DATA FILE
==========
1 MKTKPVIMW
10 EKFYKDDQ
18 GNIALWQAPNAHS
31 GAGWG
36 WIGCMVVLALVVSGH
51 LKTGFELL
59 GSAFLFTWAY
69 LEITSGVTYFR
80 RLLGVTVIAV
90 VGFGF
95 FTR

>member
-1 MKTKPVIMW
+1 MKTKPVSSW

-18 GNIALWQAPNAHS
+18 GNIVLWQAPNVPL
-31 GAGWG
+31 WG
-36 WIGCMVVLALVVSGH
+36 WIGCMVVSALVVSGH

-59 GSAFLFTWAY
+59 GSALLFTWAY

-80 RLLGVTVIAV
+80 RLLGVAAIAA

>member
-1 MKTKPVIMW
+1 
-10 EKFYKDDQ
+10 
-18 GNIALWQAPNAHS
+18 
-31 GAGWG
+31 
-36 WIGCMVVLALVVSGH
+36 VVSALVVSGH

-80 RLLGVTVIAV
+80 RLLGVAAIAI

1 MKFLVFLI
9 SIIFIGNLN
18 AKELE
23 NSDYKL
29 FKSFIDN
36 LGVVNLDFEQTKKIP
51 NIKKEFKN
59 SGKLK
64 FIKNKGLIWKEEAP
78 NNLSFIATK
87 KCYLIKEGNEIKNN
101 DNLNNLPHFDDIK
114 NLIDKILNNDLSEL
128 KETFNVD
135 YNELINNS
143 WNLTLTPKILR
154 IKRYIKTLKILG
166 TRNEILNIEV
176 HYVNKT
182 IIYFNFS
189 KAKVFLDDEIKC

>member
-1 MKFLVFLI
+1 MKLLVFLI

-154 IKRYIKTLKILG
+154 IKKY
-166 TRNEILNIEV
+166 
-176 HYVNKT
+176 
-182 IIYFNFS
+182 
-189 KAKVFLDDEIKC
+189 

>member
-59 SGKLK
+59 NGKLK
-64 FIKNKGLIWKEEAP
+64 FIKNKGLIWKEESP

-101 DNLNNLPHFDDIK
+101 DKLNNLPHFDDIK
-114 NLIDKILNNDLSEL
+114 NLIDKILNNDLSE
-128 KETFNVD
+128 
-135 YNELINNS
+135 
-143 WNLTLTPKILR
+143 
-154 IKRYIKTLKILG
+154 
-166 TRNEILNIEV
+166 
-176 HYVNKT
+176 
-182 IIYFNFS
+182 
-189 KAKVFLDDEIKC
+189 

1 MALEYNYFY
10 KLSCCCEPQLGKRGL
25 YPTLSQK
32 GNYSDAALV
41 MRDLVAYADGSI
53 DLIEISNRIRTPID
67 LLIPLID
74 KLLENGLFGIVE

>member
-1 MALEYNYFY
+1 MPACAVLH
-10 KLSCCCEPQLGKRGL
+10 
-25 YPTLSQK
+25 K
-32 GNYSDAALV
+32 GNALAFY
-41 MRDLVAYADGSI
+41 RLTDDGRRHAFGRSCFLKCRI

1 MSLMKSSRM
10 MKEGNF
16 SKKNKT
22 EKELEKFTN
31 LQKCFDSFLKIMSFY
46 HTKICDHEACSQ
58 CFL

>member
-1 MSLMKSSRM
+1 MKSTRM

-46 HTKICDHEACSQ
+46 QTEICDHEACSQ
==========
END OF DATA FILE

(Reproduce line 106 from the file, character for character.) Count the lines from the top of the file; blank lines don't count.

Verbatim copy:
-1 MALEYNYFY